Chick-fil-A: The latest enterprise to suffer a card breach

Retailers such as The Home Depot, Target and Neiman Marcus are not the only ones suffering attacks at the hands of fraudsters - restaurants such as P.F. Chang’s and now perhaps Chick-fil-A are also falling victim to criminals.

Krebs on Security, the same cybercrime blog that posted first about many breach incidents, recently reported that Chick-fil-A has been targeted by fraudsters. The news source heard about compromised payment systems at the fast food chain back in November, but it was not until just before Christmas that major credit card associations began warning financial institutions about a breach at the establishments.

One financial institution in particular listed 9,000 customer payment cards on alert, which is more than that same organization reported for the Target incident, suggesting the Chick-fil-A breach could be affecting a huge number of customers. The bulk of the attacks seem to be centered around the south and midwest stores, with fraud concentrated in Georgia, Maryland, Pennsylvania, Texas and Virginia.

“Chick-fil-A recently received reports of potential unusual activity involving payment cards used at a few of our restaurants,” a representative from Chick-fil-A told Krebs on Security. “We take our obligation to protect customer information seriously, and we are working with leading IT security firms, law enforcement and our payment industry contacts to determine all of the facts.”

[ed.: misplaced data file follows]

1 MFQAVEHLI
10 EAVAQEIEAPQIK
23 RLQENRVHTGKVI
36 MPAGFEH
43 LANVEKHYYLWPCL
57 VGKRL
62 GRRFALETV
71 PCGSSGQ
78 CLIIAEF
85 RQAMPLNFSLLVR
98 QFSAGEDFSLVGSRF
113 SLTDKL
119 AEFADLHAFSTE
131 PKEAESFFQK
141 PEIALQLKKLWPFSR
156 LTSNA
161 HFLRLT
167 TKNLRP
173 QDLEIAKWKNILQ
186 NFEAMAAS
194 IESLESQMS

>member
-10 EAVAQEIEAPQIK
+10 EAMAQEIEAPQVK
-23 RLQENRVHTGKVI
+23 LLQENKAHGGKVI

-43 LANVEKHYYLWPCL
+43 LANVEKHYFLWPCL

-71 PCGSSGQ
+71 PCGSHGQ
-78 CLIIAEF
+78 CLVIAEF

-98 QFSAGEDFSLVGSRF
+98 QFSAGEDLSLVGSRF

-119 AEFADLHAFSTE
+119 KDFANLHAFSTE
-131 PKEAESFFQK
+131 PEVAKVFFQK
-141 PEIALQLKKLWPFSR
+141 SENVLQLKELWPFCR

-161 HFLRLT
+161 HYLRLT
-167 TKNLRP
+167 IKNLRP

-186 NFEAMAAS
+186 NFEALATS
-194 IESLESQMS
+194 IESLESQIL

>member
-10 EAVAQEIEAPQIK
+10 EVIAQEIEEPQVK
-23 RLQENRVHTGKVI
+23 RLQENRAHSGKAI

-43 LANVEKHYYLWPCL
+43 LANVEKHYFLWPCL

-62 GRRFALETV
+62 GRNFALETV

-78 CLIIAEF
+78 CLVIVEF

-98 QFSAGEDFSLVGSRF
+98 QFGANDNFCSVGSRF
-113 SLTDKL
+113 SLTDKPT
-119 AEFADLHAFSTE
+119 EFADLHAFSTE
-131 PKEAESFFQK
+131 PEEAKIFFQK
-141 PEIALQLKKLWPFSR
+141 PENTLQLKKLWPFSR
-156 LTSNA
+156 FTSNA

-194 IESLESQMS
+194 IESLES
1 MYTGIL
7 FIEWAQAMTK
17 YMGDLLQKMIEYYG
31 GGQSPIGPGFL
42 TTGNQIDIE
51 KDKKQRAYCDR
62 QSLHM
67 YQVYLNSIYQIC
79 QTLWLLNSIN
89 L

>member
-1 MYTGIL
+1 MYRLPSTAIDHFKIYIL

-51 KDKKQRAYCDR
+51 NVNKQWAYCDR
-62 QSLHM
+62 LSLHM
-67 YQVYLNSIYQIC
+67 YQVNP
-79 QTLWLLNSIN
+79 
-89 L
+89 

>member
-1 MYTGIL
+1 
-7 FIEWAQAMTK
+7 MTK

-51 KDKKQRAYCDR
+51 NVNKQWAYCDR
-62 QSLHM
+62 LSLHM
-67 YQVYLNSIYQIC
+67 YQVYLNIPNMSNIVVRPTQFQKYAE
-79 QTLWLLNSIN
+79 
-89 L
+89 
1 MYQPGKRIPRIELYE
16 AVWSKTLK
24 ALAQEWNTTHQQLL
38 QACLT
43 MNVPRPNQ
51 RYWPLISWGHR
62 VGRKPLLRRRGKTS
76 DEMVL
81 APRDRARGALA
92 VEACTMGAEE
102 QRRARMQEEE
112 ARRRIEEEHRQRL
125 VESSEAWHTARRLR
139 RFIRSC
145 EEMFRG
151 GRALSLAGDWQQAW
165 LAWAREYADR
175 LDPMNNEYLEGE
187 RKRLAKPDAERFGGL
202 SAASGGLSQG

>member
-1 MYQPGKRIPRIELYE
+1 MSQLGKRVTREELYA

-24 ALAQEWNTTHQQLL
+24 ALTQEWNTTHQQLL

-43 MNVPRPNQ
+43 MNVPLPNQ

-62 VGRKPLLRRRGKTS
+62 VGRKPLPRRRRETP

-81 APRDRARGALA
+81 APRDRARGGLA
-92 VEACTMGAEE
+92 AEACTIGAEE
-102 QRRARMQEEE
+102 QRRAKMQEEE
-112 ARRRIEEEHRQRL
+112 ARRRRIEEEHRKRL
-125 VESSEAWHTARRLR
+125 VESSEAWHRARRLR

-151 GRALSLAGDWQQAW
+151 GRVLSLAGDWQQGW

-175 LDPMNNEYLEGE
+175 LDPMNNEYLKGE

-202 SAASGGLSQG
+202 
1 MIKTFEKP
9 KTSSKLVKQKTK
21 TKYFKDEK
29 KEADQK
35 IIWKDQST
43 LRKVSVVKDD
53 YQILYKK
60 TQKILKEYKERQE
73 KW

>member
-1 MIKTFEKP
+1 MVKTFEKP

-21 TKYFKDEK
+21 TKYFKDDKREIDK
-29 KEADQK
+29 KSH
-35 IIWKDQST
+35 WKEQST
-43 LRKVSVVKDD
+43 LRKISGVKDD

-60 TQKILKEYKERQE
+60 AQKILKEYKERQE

According to Krebs on Security, the issue that many fast-food chains encounter comes alongside franchising tendencies. Many store owners choose to outsource the management of their point-of-sale solutions to third-party companies, which creates opportunities for breaches.

Criminals are not just targeting retailers
While most of the high-profile cyberbreaches have been targeting big-name retailers, fraudsters are increasingly diversifying their target pool. While fast-food restaurants may not be the most optimal targets - because of the low-value nature of fast food orders, customers may be more inclined to pay with cash out of their pockets - breaches are still an issue that restaurant owners must contend with.

In fact, fraudsters may increasingly go after alternative targets. After the public backlash many retailers received given the number of high-profile theft incidents, some are taking another look at the point-of-sale and are switching to new POS solutions that use tokenization and other tools to keep data safe.

Any business that accepts customer payments will need to make sure payment card security is a top priority moving forward.